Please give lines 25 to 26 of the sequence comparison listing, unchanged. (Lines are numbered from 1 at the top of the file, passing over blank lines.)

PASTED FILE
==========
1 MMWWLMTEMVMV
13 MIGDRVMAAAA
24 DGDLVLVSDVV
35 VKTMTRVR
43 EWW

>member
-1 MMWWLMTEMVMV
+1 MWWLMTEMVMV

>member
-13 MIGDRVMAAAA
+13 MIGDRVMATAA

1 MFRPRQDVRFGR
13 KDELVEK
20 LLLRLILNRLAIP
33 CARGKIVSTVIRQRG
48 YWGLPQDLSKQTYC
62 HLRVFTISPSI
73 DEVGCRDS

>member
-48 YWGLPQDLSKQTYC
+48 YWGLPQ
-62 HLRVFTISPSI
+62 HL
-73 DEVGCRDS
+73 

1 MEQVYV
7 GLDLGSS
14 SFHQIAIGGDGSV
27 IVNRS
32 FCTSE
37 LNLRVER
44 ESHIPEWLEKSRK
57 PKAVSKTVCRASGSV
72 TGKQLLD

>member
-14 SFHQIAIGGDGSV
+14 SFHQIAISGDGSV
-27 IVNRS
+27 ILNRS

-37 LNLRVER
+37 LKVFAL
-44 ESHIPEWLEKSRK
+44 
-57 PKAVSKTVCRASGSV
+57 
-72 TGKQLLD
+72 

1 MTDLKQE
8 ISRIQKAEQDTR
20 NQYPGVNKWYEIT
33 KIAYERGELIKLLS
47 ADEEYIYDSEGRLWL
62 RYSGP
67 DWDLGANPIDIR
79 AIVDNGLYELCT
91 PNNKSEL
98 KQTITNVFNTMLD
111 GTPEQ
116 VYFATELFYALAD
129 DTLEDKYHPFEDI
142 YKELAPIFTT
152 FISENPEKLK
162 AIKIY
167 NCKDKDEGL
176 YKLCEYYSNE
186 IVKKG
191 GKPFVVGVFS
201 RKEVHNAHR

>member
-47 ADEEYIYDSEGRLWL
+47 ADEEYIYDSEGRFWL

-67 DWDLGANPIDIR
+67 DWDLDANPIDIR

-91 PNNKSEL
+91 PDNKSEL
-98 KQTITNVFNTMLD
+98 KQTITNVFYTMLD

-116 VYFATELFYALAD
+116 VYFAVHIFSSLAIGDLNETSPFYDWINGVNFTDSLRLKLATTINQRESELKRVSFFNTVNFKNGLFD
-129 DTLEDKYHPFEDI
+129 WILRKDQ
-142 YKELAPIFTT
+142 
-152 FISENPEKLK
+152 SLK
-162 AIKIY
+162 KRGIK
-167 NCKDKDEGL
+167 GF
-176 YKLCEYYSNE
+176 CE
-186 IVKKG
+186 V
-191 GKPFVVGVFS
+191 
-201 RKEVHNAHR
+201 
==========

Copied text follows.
+73 

1 MEQVYV